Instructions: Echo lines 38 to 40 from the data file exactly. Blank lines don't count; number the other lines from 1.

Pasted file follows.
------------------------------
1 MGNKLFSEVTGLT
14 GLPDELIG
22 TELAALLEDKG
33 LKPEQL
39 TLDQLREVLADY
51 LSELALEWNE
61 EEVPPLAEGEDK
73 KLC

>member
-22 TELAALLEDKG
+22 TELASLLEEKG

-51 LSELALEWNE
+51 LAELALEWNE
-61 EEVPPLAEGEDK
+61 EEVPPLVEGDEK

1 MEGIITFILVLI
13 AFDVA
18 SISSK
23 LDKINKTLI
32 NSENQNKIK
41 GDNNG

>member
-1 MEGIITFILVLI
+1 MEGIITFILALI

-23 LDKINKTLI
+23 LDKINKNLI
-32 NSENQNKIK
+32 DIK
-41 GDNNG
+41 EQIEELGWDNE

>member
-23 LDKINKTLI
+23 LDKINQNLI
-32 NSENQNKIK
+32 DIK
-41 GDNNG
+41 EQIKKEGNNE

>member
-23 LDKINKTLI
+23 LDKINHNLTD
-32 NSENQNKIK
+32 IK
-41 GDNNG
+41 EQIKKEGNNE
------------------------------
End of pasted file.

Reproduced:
>member
-23 LDKINKTLI
+23 LDKINHNLTD